February 07, 2018

Senators Praise Committee Passage of Peace Corps Reform Act of 2018

Legislation Named in Honor of Peace Corps Volunteer Who Died While Serving in China in 2013

WASHINGTON – U.S. Senators Bob Corker (R-Tenn.), Dianne Feinstein (D-Calif.), Johnny Isakson (R-Ga.), and Chris Coons (D-Del.) today praised Senate Foreign Relations Committee passage of legislation to reform the Peace Corps. The Nick Castle Peace Corps Reform Act of 2018 would improve access to medical care for volunteers, strengthen accountability and oversight, and enhance procedures to reduce the risk of crime in the countries in which volunteers serve. The legislation is named in honor of Nick Castle, of Brentwood, Calif., who lost his life at age 23 due to inadequate health care while serving in China in 2013. It was later determined by the inspector general that flaws in medical care and the response to his illness contributed to his death. Nick passed away 5 years ago today.

“Very simple steps would have saved Nick’s life," said Sue and David Castle, the parents of Nick Castle. “As parents, we have worked for legislation to ensure this never happens to another family, and we believe this legislation will make the changes that are needed. Nick wanted to make a difference in this world, but he didn't have time to do that. We hope with the passing of this legislation that he can make a true lasting impact on the Peace Corps.”

“I am always inspired by young people, like Nick Castle, who dedicate themselves to making a difference early in life,” said Corker, chairman of the Senate Foreign Relations Committee. “Nick exemplified the extraordinary commitment of Peace Corps volunteers who devote 2-3 years in service to our country. They deserve the very best support we can provide. Our bill will expand oversight and accountability at the Peace Corps while improving the care our volunteers receive overseas and for service-related injuries when they return home. As this bill advances to the full Senate, I am encouraged by the strong bipartisan support for our efforts to strengthen the Peace Corps and honor Nick Castle’s memory.”

 

“Peace Corps volunteers like Nick Castle represent the finest our country has to offer,” said Feinstein. “They deserve the best health care possible while serving our country abroad and after returning home, and our bill ensures they receive it.”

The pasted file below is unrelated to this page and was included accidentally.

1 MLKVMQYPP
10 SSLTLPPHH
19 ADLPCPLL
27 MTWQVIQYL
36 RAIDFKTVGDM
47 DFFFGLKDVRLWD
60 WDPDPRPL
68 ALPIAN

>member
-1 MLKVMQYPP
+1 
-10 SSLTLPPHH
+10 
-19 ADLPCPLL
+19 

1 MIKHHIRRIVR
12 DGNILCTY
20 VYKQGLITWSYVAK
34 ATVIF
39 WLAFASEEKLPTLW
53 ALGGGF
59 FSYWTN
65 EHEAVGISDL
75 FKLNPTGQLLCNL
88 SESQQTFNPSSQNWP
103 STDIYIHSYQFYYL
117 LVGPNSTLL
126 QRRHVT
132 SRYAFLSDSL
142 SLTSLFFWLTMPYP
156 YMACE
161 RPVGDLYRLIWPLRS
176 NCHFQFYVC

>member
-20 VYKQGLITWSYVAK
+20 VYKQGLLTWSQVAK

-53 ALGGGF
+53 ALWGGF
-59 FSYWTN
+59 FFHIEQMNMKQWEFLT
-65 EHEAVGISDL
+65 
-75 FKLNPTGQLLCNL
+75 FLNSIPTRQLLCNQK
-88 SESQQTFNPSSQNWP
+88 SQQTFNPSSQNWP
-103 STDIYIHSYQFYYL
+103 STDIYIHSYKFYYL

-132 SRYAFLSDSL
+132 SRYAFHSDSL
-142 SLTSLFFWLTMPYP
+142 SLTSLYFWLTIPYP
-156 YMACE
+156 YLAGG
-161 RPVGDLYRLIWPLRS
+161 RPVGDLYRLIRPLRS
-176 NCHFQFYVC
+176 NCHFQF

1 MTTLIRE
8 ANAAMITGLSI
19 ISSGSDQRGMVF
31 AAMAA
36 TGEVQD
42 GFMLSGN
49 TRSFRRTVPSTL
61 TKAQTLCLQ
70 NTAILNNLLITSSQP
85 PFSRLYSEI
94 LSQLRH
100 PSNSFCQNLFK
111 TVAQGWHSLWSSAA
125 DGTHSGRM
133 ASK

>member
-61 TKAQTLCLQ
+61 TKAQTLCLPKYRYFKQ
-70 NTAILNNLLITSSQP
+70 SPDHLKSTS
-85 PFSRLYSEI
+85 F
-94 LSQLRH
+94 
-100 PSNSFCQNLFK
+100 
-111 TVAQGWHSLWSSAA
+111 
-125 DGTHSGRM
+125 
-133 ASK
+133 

“I have long been a supporter of the work Peace Corps volunteers accomplish in communities worldwide,” said Isakson. “Their goodwill offers results for the direct beneficiaries of their labor and for the United States, too. This legislation provides additional measures to ensure greater protection and safety for our volunteers. Today, February 7, is the fifth anniversary of Nick’s passing. I am proud of the bipartisan work that the Senate Foreign Relations Committee has done to make this bill a reality. I urge my colleagues in the Senate to act on this bipartisan legislation without delay.”

“Peace Corps volunteers like Nick Castle share American values with the rest of the world, often in remote, isolated places,” said Coons. “I am pleased to see this bill advance to the full Senate with broad bipartisan support, and I look forward to working with my colleagues to ensure we keep Peace Corps volunteers safe, and to hold leadership of the agency accountable for their welfare.”

The Nick Castle Peace Corps Reform Act of 2018 contains the following key provisions.

Peace Corps Volunteer Support:

  • Ensures the Peace Corps hires well-qualified personnel capable of administering effective health care services for volunteers
  • Provides the director the authority necessary to appropriately review and evaluate the performance of all current medical staff
  • Requires the director to implement recommendations made by the Peace Corps inspector general and requires subsequent reports to Congress
  • Extends existing health care coverage for service-related injuries four months after volunteers return from service

Peace Corps Oversight and Accountability:

  • Provides volunteers with direct access to the inspector general
  • Requires the director to notify Congress of the opening or closure of offices and country programs
  • Requires public disclosure of the results of volunteer surveys on satisfaction in each country in which volunteers serve, as well as the early termination rate

Crime Risk Reduction Enhancements:

  • Requires the director to make evidence and information regarding a volunteers’ death available to the inspector general in order to facilitate an independent review of such incidents
  • Maintains records verifying each individual has completed the training required by the Peace Corps Act
  • Provides applicants with information regarding crimes and risks to volunteers in the country in which they are invited to serve
  • Extends and enhances expiring programs, first authorized by the Kate Puzey Act, that provide services to volunteers who have been a victim of sexual assault

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